Contributions Of Animal Domestication

As plants and animals underwent domestication, humans acquired the power to alter their ecosystem in ways that favored their immediate needs. The balance of animal life was modified either by domestication and directed evolution or by discouraging the presence of wild animals that preyed on crops and herds. Arable areas were extended by deforestation and irrigation. Increased local production of food encouraged population growth and the formation of stable settlements. Archaeological evidence indicates that, at first, a substantial portion of animal food still came from wild animals, but hunting pressure and increasingly intensive agriculture gradually diminished local wild animal populations.

The association of humans with wild animals was long-standing and undoubtedly led to identification of species that were amenable to domestication. A herding instinct and a proclivity for imprinting on humans may have been important. The discovery of hoof prints of goats and sheep in the clay of a prehistoric inhabited village (Ganj-Dareh) that flourished around 7000 b.c. in the mountains of present-day western Iran provided evidence that no longer were these humans dependent on wild animals for meat.[5] Through conscious or unconscious selection, the anatomy, behavior, and productivity of these sheep and goats were modified. Not only did they provide meat and hides, as did their wild relatives, but selection for production of wool or milk added further to their societal value. Comparable changes occurred in horses and water buffalo as they were domesticated. They could not only be used for meat or milk, but could also be ridden or harnessed to ploughs and other devices that eased the physical burdens of soil preparation, planting, and harvest. Horse-mounted cavalrymen proved particularly intimidating in battle.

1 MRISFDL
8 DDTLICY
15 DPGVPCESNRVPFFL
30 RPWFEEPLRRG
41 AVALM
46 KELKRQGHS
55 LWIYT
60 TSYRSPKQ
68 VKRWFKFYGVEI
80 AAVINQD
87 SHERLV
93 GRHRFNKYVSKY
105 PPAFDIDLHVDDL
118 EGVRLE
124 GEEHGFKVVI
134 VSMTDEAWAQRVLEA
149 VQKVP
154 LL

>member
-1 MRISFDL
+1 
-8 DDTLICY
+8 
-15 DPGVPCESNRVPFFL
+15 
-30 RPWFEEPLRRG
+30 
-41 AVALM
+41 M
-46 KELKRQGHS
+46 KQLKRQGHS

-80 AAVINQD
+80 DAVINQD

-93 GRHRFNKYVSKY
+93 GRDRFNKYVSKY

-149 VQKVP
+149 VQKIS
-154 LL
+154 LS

There are notable differences between geographical regions in the domesticated species that are present. These differences relate to the wild species that were indigenous to the region, to physiologic tolerance of the environment by their domestic counterparts, and in some regions, to religious traditions governing acceptability of particular species as food. Although there are cultural differences within and between countries in the uses of animals, their domestication enriched human society by providing companionship, recreation, materials needed for clothing, readily available food, and power to assist in laborintensive tasks. Much of modern medical technology was derived through research with dogs, pigs, calves, and sheep. Porcine cardiac tissue has been used to replace failing valves in the human heart, and researchers now study transgenic pigs as potential organ donors for humans with terminal organ dysfunction.[7] Unfortunately, the increasing density of human populations also has been associated with the advent of epidemic diseases, some of which had their origins in, or were spread by, domestic animals.[1]

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